an average hiring process yields average results
What was really distressing was the statement that some companies are "in a hurry." That ensures problems... UNLESS... they design a more efficient Hiring Process. And they will repeat ' we don't have time.' Well... you have time to blow $50,000 on the mistake ? Engage someone else to do it that has experience with IT people. DO NOT expect the average HR department to do it. (not a popular opinion)-> They should be handling the mechanics the hire AFTER they clear the improved process.
We were a rapidly growing business app software company and needed two people a month. Being engineering-minded, we worked the numbers backwards; to get one GREAT hire , we would need to interview 5, review 25 and sift through 50 - 75 if we did an open market ad.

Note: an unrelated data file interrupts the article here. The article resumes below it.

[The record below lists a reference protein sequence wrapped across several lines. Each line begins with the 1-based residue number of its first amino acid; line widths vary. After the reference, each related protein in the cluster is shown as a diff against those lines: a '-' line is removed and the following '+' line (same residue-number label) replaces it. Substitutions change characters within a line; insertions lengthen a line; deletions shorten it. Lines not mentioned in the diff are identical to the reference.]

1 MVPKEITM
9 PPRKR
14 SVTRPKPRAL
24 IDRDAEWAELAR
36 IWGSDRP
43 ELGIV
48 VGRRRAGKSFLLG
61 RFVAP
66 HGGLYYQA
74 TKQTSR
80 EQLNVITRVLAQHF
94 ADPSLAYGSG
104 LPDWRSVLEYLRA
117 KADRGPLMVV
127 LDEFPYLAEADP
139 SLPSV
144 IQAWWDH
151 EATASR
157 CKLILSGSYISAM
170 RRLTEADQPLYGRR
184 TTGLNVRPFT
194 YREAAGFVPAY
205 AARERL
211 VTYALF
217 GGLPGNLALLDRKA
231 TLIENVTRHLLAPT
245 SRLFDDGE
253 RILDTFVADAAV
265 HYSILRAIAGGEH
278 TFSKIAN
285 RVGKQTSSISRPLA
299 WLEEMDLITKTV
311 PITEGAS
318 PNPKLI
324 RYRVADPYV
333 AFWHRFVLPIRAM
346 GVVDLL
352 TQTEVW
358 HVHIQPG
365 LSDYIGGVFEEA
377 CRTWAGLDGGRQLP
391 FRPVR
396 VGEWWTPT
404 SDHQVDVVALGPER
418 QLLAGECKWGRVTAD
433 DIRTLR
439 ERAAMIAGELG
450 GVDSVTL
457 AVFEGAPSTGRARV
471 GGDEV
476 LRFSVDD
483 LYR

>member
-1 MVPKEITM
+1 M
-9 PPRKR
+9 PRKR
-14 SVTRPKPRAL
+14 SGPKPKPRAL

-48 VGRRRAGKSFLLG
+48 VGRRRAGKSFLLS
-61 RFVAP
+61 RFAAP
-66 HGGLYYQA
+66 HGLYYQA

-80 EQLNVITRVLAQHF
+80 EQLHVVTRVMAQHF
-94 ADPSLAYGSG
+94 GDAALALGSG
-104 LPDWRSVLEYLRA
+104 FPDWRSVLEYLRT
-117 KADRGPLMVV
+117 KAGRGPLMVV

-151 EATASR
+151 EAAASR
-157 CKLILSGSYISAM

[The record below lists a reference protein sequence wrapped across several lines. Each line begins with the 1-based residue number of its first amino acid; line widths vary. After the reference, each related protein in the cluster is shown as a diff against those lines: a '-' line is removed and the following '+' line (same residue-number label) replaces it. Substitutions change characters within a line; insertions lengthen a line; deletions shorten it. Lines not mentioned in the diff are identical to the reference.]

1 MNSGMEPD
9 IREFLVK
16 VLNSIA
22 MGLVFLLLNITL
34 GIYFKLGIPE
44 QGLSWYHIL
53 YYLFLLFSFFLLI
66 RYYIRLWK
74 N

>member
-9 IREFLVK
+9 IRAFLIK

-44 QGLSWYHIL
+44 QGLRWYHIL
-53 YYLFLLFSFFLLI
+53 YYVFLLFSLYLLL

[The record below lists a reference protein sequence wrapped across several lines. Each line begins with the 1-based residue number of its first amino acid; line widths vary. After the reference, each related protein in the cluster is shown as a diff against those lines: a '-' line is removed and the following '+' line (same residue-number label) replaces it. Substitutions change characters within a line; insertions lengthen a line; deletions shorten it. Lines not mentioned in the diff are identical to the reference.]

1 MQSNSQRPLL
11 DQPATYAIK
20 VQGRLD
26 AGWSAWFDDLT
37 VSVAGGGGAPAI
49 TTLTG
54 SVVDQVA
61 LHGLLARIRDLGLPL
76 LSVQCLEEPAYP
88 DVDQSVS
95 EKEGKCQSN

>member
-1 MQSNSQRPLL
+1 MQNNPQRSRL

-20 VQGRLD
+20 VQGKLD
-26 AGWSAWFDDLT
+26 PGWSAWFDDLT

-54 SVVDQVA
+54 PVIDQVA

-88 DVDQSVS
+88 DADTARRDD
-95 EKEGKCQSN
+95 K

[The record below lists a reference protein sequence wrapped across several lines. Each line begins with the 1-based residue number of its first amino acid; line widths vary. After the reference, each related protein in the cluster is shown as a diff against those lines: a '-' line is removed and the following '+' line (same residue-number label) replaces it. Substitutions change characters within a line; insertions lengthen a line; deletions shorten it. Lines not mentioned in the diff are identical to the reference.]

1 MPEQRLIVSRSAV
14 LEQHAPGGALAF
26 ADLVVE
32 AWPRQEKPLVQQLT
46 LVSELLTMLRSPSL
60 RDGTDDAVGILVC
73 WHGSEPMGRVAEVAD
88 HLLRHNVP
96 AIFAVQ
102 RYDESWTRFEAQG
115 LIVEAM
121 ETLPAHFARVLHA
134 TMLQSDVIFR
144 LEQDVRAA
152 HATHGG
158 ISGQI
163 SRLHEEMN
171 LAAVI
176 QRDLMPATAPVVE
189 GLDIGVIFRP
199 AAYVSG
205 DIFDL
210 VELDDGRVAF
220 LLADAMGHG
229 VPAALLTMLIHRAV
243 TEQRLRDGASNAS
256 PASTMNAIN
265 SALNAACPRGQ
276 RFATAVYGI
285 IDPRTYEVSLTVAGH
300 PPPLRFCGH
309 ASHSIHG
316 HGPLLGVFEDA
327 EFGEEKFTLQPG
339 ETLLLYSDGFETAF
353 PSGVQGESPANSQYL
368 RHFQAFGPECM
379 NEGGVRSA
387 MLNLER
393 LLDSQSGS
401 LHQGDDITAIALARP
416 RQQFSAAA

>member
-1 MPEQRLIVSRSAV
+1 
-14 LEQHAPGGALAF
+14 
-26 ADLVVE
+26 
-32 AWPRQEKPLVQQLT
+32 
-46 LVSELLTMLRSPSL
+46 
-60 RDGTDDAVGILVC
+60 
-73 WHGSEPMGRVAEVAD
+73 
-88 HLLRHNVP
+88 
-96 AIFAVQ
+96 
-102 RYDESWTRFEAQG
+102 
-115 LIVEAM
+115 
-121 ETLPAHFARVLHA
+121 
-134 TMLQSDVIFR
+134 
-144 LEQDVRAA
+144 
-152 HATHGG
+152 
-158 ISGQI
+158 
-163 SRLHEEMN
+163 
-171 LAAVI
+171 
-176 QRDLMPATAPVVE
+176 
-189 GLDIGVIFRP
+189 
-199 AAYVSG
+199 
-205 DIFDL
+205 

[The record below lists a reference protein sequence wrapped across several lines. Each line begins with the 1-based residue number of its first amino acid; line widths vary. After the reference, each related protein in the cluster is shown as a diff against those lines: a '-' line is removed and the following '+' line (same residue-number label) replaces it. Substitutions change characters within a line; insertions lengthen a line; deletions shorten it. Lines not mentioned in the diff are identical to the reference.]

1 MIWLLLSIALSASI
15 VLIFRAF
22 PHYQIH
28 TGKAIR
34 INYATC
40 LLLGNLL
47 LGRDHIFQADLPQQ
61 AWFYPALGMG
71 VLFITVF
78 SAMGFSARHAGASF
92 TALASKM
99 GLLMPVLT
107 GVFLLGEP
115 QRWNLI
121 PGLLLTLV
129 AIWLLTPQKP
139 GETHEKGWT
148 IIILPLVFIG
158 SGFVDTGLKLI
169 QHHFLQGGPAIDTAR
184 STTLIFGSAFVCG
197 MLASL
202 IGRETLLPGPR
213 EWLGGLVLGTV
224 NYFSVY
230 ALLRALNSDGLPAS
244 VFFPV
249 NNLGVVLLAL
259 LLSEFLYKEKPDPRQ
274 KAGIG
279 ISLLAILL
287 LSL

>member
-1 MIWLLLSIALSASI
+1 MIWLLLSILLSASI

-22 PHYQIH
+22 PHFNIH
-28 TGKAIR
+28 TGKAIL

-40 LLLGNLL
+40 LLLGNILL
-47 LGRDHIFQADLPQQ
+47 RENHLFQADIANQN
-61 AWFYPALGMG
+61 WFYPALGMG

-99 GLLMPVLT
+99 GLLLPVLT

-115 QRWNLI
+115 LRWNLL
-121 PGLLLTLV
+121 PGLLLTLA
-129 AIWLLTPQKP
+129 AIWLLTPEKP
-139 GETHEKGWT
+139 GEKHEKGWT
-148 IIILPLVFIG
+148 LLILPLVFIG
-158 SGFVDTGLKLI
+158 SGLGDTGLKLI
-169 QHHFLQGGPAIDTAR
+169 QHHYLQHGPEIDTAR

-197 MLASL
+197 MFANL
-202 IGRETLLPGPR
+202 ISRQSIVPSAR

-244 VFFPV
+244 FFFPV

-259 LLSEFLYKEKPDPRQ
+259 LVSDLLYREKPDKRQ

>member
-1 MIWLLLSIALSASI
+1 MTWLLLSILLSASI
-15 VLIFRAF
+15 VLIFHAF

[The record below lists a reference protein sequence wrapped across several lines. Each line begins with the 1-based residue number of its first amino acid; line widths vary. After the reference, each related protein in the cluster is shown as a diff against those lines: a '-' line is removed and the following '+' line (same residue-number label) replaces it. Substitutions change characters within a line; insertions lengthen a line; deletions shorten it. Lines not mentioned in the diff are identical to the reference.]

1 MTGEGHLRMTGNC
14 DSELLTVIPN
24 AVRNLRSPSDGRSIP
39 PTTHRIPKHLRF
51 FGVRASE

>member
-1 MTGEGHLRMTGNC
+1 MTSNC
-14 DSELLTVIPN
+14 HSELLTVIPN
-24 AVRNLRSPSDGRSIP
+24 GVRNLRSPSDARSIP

We re-built our previous Hiring Process ( which was processing 1/4th that number ) and smartly distributed the workload across our teams. We also educated our teams in how to review, interview. We created a new numerical scoring system that focused on the technical skills, people skills and the business acumen, not the usual generic HR stuff. We made each of the final five take an exam ( THAT weeded out several potential 'poor fits' ). The final five was made aware that IF they were hired, they would be on Probation for six months and would have to work out of it. ( that also got rid of a few 'poor fits' ). We also laid out the process in a flowchart and spreadsheet to calculate the time allowed for the hiring tasks for everyone to follow. And we did cast nets in our networks, personal and business.
It worked very well. It can be done. And it will save money and angst and lawsuits.
p.s. I love it / cringe when I hear tech startups who just got funded say " we need to hire 140 in the next month." Do they realize how many people they will have to process to get the best ? No. They usually just hire anybody close to the criteria, and then waste time un-hiring them.